I don’t cook that much at home because I just spent 10-15 hours in a kitchen so when I do come home, its simple.  My rule is I need one day after I’m done working and haven’t cooked, I’m willing to cook.   Everyone needs some down time away from whatever they do and my wife is kind enough to do most of the cooking. 

What's the most surprisingly delicious thing you’ve eaten?

Head cheese which is basically a cow’s head that is cooked and formed into a block.  It was at one of Mario Batali’s restaurant but once I tasted it, I really didn’t share it with anyone else.  This comes back to good food/technique and it was well worth the money spent on that meal.

What's the fanciest meal you've had that was just awful? 

We went out to a restaurant in East Aurora, NY when we lived in Buffalo and the food was just bad.  The food was cold, took forever, and the quality wasn’t there for what this placed was billed to be.  It’s an “institution” in that area, expensive, and normally I would give someone another chance but that’s an expensive second chance.

Any favorite cook books that you use?

Flavor Bible: its great because it shows what foods go well together, seasonality of items, and it’s a great resource.
Garde Manage from the CIA
Chacuterie The Craft of Salting, Smoking, and Curing
 Any book from Thomas Keller, him talking about techniques and ingredients is incredible.

The better cook I become the less tolerant I am of Hot Pockets, mac and cheese, chicken fingers and the like.  Can you eat just anything, or did you become finicky?

I get that but working in the food industry, there are a good amount of times that you eat whatever is available (chicken fingers, burgers, pizza, pasta, etc) or other items because it’s a quick fix.  We like to think that in foodservice we can all sit down and have nice meal or we have the time to cook better but employee meals sometimes depends on what’s available, time frame for the day, who’s cooking it, and how crazy it is.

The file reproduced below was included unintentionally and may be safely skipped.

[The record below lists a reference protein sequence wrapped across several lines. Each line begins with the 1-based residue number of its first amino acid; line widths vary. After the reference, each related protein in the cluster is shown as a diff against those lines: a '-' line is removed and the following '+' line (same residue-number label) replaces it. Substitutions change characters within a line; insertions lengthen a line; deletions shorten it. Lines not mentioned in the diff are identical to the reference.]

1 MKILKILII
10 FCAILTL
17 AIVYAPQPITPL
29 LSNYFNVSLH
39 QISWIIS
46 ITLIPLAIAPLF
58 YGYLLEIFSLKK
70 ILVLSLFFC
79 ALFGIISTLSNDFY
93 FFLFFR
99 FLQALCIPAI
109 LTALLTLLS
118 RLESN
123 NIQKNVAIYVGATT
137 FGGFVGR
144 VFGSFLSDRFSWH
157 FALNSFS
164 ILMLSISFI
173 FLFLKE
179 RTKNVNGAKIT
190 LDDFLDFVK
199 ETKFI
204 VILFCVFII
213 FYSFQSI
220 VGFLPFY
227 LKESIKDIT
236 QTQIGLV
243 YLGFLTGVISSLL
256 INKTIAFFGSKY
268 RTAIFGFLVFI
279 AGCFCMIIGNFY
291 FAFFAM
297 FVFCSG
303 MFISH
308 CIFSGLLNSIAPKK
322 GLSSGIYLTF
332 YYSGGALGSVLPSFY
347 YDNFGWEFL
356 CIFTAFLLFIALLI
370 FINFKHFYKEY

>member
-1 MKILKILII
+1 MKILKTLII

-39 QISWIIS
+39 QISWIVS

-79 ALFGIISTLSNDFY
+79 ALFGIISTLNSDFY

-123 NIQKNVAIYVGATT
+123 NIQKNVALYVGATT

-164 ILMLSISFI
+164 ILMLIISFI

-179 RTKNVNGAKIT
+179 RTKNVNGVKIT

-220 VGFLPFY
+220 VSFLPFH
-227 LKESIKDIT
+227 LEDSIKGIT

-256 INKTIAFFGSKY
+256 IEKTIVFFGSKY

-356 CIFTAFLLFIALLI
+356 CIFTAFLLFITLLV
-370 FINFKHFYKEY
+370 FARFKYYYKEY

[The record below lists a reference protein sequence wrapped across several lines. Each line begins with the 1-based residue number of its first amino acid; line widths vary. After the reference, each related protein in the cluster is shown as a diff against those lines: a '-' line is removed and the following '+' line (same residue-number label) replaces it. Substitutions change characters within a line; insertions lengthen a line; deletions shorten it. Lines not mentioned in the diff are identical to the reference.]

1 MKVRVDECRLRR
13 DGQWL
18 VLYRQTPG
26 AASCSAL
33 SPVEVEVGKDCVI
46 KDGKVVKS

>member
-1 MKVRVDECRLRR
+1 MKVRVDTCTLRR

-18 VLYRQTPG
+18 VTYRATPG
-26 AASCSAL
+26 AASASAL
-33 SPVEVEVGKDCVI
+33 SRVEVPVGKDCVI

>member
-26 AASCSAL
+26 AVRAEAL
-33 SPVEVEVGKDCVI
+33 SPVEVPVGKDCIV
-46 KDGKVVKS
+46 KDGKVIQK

I’m finicky/respectful when it comes down to actually going out for dinner because I’m paying for it but I’m also understanding.  I’ve been to places and saw how crazy it is and understand because I’ve been there.  I do get picky if the food isn’t the quality (fast food, fast casual, mid level restaurant, or fine dining) that they state it to be.   

Have you ever had any cooking disasters or embarrassing moments?

We all do.  I remember that I was working somewhere and I was making a 3 layered chocolate cake (1 layer chocolate, orange chocolate, and white chocolate) on a sponge cake base.  I mixed up the bins of sugar and salt and all I can say is that it was not a good surprise when you bit into it.

I like to end with advice from the expert on what the readers can do today to bring your expertise into their lives.  What is your advice to all of us cooks at home that want to improve our skills?  A technique, a cooking tool, something to try, a new recipe--anything at all.  


First off, don’t be intimidated by cooking.  I always hear that people say that they can’t do this or that or this ingredient is so exotic.  Do some quick research about the technique or ingredient before trying.  Chefs do this all the time and I will tell you that I go to you tube to sometimes watch how to do a specific technique or what works with an ingredient. Have fun, try it out, and enjoy.  If it works great, if it doesn’t, go back and see what you did right and what you did wrong.  Don’t do anything that you’re not comfortable with and think about doing different techniques in baby steps.  Also, don’t be afraid to try something.  I tell my staff that even if you might not like it, you have to try it once (especially if you are making it for guests).

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A Conversation with Chef Paul Deiana-Molnar

First, thanks for talking to me, Paul. Full-disclosure, one of the best meals I’ve ever eaten was prepared by you—so thank you again for th...